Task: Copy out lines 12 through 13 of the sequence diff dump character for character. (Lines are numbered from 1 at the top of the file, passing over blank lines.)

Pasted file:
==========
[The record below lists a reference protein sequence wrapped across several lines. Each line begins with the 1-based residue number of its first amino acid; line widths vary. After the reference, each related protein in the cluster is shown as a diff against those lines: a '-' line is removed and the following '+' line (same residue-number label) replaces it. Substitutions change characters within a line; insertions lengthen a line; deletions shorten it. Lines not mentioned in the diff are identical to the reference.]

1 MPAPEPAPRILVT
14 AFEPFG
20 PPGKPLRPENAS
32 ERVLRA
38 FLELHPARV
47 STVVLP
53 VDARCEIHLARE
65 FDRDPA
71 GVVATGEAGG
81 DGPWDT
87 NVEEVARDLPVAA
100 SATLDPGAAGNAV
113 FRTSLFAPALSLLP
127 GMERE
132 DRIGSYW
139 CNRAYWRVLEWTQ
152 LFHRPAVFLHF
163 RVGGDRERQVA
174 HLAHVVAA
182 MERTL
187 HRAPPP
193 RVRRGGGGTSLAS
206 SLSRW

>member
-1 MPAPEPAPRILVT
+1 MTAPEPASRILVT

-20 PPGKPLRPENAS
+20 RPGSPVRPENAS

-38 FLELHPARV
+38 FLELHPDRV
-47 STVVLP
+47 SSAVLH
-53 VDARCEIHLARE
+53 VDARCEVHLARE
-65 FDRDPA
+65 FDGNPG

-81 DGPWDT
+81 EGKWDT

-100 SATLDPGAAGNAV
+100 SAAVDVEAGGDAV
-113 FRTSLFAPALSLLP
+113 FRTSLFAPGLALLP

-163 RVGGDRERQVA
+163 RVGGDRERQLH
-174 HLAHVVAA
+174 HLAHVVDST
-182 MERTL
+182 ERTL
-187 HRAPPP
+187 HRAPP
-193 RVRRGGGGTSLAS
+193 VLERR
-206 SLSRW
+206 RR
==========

87 NVEEVARDLPVAA
100 SATLDPGAAGNAV